If you’re interested in Xerox machine history — and how Xerox became as synonymous to copy machines as Kleenex is to facial tissue — keep reading on. Its history is a classic story of a company becoming too confident in its own success.
Xerox machine history dates back to when Xerox became the first company to invent the process of printing with dry powdered toner onto plain paper.
This is an important moment in Xerox machine history because before then, in order to make a copy you would need to have a special kind of paper. Copies couldn’t be made on plain paper until Xerox invented the process.
Thanks to Xerox machine history we have the copying process used around the world today. As a result of having been the first to invent the process, Xerox had a monopoly on the copy machine business because it was the only company who could manufacture machine that print on plain paper.
You could say this was the moment in Xerox machine history when “Xerox” became synonymous with “making a copy” — “could you Xerox this for me?” was a common phrase to hear around the office day in and day out.
Xerox Machine History: The Downfall
Since Xerox held the patent to make copies with dry powdered toner on plain paper, the company grew large and profitable. However, patents eventually run out, and this was the moment in Xerox machine history when competitors started popping up making copy machines using the process that Xerox invented.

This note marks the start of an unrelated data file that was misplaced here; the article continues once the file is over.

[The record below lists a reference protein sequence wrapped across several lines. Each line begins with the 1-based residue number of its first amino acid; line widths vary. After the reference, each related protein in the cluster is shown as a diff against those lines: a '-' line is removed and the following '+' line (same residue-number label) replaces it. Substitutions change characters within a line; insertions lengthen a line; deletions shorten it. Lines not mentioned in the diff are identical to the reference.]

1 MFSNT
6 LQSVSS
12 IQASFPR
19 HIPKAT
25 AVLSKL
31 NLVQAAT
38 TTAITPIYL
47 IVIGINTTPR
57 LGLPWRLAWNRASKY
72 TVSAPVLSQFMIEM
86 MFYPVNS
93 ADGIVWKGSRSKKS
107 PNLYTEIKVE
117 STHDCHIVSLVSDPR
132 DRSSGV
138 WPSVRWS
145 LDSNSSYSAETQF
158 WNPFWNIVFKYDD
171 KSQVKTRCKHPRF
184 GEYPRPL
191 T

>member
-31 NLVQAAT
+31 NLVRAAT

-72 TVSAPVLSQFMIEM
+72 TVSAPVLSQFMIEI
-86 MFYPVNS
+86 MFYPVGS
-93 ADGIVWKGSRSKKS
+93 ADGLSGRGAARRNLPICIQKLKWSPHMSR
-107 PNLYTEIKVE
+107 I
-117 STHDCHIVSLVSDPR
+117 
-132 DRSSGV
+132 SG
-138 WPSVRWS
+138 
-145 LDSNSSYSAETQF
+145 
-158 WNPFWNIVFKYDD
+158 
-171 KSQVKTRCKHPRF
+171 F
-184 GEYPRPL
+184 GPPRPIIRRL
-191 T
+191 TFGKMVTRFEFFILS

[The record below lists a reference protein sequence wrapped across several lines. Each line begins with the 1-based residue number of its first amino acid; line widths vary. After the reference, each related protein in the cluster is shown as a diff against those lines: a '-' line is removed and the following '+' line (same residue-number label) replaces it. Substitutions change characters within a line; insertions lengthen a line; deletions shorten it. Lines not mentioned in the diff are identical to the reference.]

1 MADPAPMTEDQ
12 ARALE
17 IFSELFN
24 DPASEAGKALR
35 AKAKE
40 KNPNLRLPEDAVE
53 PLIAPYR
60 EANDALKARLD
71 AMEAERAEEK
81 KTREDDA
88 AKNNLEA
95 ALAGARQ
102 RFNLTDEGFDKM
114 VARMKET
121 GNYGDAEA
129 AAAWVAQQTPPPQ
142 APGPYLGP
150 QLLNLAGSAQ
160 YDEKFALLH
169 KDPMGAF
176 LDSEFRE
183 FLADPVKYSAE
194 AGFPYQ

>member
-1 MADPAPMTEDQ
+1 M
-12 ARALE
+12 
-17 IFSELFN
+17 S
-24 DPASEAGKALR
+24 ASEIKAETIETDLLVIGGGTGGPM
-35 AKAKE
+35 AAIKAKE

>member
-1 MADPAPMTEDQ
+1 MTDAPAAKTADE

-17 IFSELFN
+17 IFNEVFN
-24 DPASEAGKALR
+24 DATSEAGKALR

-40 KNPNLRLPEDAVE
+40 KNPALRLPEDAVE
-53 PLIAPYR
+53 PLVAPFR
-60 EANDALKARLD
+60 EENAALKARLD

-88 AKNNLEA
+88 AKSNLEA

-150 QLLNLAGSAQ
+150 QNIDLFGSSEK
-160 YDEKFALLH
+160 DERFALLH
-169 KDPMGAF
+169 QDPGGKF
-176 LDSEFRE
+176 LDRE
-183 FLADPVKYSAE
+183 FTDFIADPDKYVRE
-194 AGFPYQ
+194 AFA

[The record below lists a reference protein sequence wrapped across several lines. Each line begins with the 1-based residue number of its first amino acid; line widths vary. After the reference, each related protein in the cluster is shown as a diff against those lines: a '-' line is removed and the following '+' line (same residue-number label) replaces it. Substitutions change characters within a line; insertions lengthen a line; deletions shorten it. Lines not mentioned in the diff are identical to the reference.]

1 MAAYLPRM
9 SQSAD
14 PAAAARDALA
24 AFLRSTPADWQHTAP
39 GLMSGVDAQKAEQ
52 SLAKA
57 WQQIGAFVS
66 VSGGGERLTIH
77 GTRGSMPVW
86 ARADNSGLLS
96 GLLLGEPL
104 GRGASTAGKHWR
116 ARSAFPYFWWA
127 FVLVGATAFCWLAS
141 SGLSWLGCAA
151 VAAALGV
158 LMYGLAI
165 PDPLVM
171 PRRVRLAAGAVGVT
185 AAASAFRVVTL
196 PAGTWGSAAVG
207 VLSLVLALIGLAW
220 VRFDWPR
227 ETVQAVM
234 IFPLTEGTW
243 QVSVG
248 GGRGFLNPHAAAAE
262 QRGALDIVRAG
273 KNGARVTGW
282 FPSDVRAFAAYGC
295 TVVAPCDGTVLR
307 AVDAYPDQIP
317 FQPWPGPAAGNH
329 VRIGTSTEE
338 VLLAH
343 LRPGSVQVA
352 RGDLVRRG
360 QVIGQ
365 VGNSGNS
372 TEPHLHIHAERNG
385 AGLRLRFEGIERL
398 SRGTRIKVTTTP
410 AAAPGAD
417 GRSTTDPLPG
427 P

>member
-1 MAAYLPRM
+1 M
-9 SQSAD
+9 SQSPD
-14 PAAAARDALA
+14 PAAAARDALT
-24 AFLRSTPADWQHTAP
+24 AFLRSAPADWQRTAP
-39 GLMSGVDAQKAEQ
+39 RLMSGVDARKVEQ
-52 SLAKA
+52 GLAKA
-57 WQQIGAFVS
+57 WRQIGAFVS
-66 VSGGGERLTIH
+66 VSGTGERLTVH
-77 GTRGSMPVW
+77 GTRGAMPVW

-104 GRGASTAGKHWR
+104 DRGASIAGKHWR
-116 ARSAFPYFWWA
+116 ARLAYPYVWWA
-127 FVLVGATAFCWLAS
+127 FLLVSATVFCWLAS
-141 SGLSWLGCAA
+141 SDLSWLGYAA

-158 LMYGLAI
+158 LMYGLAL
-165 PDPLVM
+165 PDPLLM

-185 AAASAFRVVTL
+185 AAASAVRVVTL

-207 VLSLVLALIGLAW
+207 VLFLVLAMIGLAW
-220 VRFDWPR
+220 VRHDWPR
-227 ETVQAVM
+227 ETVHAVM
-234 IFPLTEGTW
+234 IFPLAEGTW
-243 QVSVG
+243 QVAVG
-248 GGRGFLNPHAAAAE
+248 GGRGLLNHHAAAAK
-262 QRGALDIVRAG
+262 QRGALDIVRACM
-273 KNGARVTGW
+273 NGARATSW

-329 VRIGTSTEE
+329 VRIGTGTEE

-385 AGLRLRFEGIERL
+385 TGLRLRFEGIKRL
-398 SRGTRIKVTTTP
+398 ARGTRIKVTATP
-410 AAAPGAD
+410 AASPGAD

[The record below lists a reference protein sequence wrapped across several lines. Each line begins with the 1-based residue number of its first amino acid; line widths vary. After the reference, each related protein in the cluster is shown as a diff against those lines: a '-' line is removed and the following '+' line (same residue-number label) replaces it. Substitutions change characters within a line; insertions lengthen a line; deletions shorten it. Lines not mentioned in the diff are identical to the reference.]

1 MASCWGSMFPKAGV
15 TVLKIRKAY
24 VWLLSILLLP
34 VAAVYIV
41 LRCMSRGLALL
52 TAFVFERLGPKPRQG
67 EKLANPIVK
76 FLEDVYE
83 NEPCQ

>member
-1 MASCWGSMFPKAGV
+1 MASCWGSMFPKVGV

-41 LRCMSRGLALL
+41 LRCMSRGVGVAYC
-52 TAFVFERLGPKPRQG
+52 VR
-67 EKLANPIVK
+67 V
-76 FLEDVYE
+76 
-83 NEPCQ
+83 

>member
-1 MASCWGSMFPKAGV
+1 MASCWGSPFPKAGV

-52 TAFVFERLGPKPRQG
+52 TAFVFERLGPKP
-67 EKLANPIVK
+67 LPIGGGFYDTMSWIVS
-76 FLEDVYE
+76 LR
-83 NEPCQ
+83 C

At first, competitors were not taken seriously because Xerox didn’t believe other companies would be good at making machines that print on plain paper. To the company’s surprise, its most serious competition ended up coming from somewhere least expected.
I’ve been in this business so long that that I’m old enough to remember when equipment made in Japan used to come with the reputation of being a piece of junk.
When I was a kid in the 60s, when something was junky you just knew it was made in Japan before even looking. You could forget about Taiwan or China, if you were buying equipment made in those countries you were just throwing money away.
That’s how much things have changed over the years — now Japan is a world leader in new technology. The downfall in Xerox machine history is largely a result of the company being over-confident.
At first the competition wasn’t very good, but eventually they got better, started producing better machines at lower costs, and ended up taking away Xerox’s market share. Early on in Xerox machine history the company owned 100% of the copier market, today it owns less than 15%.
In short, the reason why Xerox ended up being to copy machines what Kleenex is to facial tissues, is because for 20 years Xerox was the only company using its patented process. When its patents ran out, that was the beginning of the end of Xerox’s dominance over the copy machine market.
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